Methodological quality of the review: High confidence
Author: Do DV, Wang X, Vedula SS, Marrone M, Sleilati G, Hawkins BS, Frank RN
Region: North America, Europe, Asia and Australia
Sector: Diabetic retinopathy
Sub-sector: Blood pressure control
Equity focus: None specified
Review type: Other review
Quantitative synthesis method: Meta-analysis
Qualitative synthesis method: Not applicable
Diabetic retinopathy is a common complication of diabetes and a leading cause of visual impairment and blindness. Research has established the importance of blood glucose control to prevent development and progression of the ocular complications of diabetes. Simultaneous blood pressure control has been advocated for the same purpose, but findings reported from individual studies have supported varying conclusions regarding the ocular benefit of interventions on blood pressure.
The primary aim of the review was to summarize the existing evidence regarding the effect of interventions to control or reduce blood pressure levels among diabetics on incidence and progression of diabetic retinopathy, preservation of visual acuity, adverse events, quality of life, and costs. The secondary aim of the review was to compare classes of anti-hypertensive medications with respect to the same outcomes.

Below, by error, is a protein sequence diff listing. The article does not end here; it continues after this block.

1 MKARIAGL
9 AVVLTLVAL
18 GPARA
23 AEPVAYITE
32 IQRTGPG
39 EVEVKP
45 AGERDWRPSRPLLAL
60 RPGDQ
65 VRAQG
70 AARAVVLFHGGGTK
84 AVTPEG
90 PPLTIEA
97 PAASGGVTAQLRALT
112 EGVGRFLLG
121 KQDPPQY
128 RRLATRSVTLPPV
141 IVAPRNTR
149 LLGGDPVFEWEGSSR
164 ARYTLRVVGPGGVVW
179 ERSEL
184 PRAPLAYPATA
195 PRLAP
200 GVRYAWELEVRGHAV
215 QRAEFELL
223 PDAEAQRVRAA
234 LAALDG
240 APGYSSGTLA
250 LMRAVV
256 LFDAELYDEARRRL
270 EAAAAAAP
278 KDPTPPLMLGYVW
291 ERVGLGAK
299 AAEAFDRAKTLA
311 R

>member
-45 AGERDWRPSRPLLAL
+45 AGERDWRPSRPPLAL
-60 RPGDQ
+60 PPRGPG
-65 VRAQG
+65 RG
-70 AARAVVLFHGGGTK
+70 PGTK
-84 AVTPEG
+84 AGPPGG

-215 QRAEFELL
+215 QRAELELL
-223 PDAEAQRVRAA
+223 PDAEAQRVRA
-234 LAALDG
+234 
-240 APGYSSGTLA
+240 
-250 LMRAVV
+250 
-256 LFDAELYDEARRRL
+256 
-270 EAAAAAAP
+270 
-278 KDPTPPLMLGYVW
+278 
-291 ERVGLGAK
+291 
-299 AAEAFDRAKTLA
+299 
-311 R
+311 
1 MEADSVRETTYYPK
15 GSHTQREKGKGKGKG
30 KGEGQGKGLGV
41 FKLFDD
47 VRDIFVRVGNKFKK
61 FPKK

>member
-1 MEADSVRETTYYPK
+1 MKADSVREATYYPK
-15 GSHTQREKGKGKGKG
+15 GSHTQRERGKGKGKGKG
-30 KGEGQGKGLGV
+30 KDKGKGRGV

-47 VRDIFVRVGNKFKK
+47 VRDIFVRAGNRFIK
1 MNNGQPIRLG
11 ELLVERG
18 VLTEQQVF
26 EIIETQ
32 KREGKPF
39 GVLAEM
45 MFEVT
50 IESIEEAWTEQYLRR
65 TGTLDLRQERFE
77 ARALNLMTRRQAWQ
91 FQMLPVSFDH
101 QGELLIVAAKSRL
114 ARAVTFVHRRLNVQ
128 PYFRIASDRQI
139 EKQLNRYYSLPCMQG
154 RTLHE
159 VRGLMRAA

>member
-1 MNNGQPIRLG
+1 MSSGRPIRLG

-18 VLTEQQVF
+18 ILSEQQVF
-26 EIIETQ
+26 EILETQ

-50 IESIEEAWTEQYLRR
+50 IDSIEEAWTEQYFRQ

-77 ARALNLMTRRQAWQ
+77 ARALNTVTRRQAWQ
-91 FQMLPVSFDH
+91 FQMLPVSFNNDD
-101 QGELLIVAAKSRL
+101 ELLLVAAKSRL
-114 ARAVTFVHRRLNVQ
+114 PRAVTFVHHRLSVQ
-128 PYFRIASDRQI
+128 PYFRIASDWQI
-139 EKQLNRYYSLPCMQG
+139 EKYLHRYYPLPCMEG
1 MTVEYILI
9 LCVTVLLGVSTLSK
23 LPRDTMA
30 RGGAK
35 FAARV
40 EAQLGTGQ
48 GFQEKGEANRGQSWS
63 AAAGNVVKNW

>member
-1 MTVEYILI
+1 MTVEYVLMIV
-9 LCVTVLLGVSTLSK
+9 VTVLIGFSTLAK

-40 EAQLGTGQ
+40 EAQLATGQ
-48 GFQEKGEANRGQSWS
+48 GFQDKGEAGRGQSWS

In total, authors included 15 randomized controlled trials (RCTs), which were mainly conducted in North America and Europe. In 10 of the 15 RCTs, one group of participants was assigned to one or more anti-hypertensive agents and the control group received placebo. In three trials, intense blood pressure control was compared to less intense blood pressure control. In the remaining two trials, blood pressure control was compared with usual care. Five of the 15 trials enrolled Type 1 diabetics, and 10 trials enrolled Type 2 diabetics. Six trials were sponsored entirely by pharmaceutical companies, seven trials received partial support from pharmaceutical companies, and two studies received support from government-sponsored grants and institutional support.
Study designs, populations, interventions, and lengths of follow-up (range one to nine years) varied among the included trials. Overall, the quality of the evidence for individual outcomes was low to moderate. For the primary outcomes, incidence and progression of retinopathy, the quality of evidence was downgraded due to inconsistency and imprecision of estimates from individual studies and differing characteristics of participants.